Liberal political theory has long relied on a metaphor of contract: autonomous adults coming together to agree, by unanimous consent, on the basic structure of a just society. But contract is a strange metaphor with which to explain society. Contract law is based on a morality of strangers acting at arms-length. In contrast, decent societies and the governments they set for themselves must be based on a commitment of mutual responsibility. What makes us fellow citizens—fellows of any variety—is accepting that we are all in this together. Jewish legal and midrashic traditions can be a useful corrective to the atomistic metaphors underlying most liberal political theory. The Jewish tradition has never had the luxury of imagining self-sufficiency, that government itself is the primary source of unjust power, or that individuals could be free in a state of nature. We too can no longer ignore that a solitary human being is a dead human being, that we need government to make spaces in which we can be free from want, resist oppression by non-governmental power, reverse the destruction of the natural commons on which we depend, and engage in the communal activities that make life meaningful. The partnership metaphor, I argue, can make visible the mutual concern and collective effort that must characterize decent and just governments in an age of economic challenges and ecological crises. The goal of liberalism should not be individual self-determination but the freedom to live together in peace, prosperity and justice.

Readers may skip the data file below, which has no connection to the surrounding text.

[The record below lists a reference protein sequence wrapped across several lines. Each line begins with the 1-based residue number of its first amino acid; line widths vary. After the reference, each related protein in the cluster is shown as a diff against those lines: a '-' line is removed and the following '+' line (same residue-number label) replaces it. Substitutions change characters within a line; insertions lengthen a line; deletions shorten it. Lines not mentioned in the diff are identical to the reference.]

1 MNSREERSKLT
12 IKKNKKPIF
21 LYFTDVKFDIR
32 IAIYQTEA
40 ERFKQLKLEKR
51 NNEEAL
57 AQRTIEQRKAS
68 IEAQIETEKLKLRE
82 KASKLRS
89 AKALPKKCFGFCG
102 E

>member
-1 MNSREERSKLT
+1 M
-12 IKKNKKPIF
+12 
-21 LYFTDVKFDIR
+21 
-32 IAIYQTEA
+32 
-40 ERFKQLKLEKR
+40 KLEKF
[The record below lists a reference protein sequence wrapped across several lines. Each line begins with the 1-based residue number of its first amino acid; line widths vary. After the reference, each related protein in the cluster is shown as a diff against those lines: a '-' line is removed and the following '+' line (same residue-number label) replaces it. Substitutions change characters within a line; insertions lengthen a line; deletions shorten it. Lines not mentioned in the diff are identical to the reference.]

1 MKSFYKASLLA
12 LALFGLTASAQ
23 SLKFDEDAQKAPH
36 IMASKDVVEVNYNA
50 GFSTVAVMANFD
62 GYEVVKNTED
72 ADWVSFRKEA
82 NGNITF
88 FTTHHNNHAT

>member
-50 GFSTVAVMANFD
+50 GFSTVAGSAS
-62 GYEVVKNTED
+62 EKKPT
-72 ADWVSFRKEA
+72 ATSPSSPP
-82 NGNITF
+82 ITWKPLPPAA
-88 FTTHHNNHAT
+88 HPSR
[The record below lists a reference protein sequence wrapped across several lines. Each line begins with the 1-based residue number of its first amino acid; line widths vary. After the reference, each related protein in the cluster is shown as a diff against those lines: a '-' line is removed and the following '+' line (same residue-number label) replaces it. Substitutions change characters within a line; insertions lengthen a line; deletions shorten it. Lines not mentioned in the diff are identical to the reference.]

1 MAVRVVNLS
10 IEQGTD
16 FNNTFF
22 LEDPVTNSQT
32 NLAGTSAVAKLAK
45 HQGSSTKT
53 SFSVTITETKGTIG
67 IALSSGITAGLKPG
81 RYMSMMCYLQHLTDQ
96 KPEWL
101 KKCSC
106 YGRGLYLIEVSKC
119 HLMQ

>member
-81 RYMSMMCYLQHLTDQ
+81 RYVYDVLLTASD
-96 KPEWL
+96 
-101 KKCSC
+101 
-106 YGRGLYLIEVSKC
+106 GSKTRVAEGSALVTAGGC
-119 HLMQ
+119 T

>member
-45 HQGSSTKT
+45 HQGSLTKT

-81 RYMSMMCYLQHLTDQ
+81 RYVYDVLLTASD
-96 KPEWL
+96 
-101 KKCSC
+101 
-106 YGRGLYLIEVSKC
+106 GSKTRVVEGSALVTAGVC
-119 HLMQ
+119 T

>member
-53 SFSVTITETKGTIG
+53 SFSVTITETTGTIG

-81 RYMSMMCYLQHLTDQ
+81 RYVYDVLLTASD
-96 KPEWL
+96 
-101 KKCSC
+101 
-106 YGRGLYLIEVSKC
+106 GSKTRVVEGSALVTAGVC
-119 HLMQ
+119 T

Greenwood, Daniel J.H.
"Partnership, Democracy, and Self-Rule in Jewish Law,"
Touro Law Review: Vol. 36
, Article 7.
Available at: https://digitalcommons.tourolaw.edu/lawreview/vol36/iss4/7